The impact of Brexit has certainly been painfully felt by both exporters and importers, who have seen trade with the EU become overcomplicated and saddled with additional costs. That is thanks to the fact that there are now new barriers to trade; supply chains have been disrupted; and food prices have been driven up. In fact, a recent National Audit Office report estimated that UK traders will face additional costs of £469 million a year. We are gravely concerned about those burdens, and we urge the UK Government to pragmatically align standards with the EU in order to abolish some of those burdens.

Unemployment (Edinburgh)

To ask the Scottish Government what it is doing to address the rise in unemployment in Edinburgh as recently reported by the Office for National Statistics. (S6O-03555)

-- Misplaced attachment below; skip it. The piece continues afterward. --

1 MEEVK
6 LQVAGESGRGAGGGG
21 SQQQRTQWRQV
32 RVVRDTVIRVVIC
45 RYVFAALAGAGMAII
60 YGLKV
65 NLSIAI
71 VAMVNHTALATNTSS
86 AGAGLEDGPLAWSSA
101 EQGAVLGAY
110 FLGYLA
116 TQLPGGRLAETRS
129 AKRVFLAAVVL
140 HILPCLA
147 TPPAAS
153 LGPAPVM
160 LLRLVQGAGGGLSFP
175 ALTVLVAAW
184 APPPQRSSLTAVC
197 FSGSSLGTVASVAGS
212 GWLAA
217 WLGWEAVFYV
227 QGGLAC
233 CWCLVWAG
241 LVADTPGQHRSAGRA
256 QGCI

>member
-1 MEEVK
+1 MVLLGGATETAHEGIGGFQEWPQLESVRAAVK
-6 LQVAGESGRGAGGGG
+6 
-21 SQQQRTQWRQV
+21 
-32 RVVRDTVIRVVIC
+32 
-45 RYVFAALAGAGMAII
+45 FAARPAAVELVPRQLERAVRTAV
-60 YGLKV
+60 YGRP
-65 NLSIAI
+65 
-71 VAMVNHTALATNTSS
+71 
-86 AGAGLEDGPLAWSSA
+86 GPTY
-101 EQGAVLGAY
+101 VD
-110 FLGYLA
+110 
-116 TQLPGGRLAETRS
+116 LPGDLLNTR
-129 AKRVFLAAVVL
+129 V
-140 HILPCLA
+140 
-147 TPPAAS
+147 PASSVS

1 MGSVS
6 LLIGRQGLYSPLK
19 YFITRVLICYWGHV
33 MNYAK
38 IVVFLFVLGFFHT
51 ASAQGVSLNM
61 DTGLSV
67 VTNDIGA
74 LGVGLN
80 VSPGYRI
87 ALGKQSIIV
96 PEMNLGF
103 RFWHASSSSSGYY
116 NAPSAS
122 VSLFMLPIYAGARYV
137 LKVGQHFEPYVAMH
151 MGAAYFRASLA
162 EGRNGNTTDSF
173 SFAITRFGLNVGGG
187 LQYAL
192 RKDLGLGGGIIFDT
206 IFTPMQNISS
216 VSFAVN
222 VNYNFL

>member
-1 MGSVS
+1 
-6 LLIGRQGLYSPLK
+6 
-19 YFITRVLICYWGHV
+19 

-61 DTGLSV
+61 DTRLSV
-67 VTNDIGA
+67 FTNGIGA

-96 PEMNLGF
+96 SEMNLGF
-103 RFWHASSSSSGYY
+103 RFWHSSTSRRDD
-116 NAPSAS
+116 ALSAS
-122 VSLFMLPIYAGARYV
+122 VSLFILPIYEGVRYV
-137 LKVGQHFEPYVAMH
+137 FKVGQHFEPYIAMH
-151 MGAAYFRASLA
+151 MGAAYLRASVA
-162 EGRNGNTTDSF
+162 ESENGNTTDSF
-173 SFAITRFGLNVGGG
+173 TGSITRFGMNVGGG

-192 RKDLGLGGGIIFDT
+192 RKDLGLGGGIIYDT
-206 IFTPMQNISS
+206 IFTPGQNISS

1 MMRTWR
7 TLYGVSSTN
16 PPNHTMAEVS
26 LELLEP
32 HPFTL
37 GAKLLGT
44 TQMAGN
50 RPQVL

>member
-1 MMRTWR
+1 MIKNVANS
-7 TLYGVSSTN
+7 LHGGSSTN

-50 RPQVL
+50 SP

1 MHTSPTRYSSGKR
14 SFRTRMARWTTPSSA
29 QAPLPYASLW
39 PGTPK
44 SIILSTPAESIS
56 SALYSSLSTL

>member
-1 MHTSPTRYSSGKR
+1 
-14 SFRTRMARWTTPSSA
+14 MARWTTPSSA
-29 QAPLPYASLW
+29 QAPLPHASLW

The Minister for Employment and Investment (Tom Arthur)

In 2024-25, the Scottish Government has allocated up to £90 million for employability services. Edinburgh has a strong local employability partnership that is led by key employability stakeholders, including public, private and third sector organisations. The no-one-left-behind approach is delivered locally, ensuring that individuals receive person-centred and tailored support to help them to progress into sustainable employment.

The Edinburgh and south-east Scotland city region deal has a key role in helping the region to thrive. The Scottish Government will contribute £300 million over 15 years, including £25 million towards an integrated regional employability and skills programme.